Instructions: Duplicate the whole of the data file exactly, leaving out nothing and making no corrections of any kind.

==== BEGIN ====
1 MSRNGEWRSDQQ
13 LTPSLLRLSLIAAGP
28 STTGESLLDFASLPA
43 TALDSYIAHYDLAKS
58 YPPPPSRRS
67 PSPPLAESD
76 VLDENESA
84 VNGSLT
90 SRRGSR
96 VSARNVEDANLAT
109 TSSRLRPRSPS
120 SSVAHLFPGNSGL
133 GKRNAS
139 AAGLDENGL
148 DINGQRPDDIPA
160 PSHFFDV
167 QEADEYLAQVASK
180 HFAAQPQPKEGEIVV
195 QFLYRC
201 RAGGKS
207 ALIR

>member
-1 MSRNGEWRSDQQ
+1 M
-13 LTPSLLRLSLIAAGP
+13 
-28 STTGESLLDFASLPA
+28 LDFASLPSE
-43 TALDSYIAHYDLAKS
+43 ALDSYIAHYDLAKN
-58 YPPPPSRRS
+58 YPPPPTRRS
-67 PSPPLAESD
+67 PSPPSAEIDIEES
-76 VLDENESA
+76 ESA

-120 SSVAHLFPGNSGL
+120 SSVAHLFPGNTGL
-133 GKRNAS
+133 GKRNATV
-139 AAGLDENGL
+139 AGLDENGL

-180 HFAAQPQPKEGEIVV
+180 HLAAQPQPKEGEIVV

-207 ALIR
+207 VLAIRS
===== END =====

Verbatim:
1 MSRNGEWRSDQQ
13 LTPSLLRLSLIAAGP
28 STTGESLLDFASLPA
43 TALDSYIAHYDLAKS
58 YPPPPSRRS
67 PSPPLAESD
76 VLDENESA
84 VNGSLT
90 SRRGSR
96 VSARNVEDANLAT
109 TSSRLRPRSPS
120 SSVAHLFPGNSGL
133 GKRNAS
139 AAGLDENGL
148 DINGQRPDDIPA
160 PSHFFDV
167 QEADEYLAQVASK
180 HFAAQPQPKEGEIVV
195 QFLYRC
201 RAGGKS
207 ALIR

>member
-1 MSRNGEWRSDQQ
+1 M
-13 LTPSLLRLSLIAAGP
+13 
-28 STTGESLLDFASLPA
+28 LDFASLPSE
-43 TALDSYIAHYDLAKS
+43 ALDSYIAHYDLAKN
-58 YPPPPSRRS
+58 YPPPPTRRS
-67 PSPPLAESD
+67 PSPPSAEIDIEES
-76 VLDENESA
+76 ESA

-120 SSVAHLFPGNSGL
+120 SSVAHLFPGNTGL
-133 GKRNAS
+133 GKRNATV
-139 AAGLDENGL
+139 AGLDENGL

-180 HFAAQPQPKEGEIVV
+180 HLAAQPQPKEGEIVV

-207 ALIR
+207 VLAIRS